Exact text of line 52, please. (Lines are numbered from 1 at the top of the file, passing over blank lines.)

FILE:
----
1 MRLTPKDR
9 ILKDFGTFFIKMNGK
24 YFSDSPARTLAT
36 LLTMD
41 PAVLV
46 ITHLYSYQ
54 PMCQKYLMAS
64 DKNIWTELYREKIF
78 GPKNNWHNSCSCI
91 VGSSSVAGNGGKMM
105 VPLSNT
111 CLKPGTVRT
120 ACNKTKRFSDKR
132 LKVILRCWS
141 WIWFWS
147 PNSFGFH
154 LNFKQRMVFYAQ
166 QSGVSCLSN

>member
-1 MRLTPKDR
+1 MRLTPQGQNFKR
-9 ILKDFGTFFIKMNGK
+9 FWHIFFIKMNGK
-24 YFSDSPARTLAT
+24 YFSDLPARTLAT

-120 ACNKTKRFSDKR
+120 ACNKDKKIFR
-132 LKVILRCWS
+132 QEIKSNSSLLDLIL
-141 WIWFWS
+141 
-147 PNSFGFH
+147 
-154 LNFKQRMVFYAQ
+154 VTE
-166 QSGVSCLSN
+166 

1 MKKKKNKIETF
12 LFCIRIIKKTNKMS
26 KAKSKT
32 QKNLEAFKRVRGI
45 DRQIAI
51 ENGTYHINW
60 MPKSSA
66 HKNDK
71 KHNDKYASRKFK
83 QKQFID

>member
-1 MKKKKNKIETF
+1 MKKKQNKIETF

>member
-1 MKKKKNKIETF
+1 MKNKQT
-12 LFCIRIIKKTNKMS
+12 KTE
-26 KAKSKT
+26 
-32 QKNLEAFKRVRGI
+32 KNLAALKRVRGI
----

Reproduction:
-1 MKKKKNKIETF